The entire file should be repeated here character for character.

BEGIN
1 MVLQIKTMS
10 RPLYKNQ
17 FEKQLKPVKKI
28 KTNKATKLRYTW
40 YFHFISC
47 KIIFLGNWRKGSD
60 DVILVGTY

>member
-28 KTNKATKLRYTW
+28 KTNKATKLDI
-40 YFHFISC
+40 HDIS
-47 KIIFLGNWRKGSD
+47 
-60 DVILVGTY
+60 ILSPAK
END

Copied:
1 MVLQIKTMS
10 RPLYKNQ
17 FEKQLKPVKKI
28 KTNKATKLRYTW
40 YFHFISC
47 KIIFLGNWRKGSD
60 DVILVGTY

>member
-28 KTNKATKLRYTW
+28 KTNKATKLDI
-40 YFHFISC
+40 HDIS
-47 KIIFLGNWRKGSD
+47 
-60 DVILVGTY
+60 ILSPAK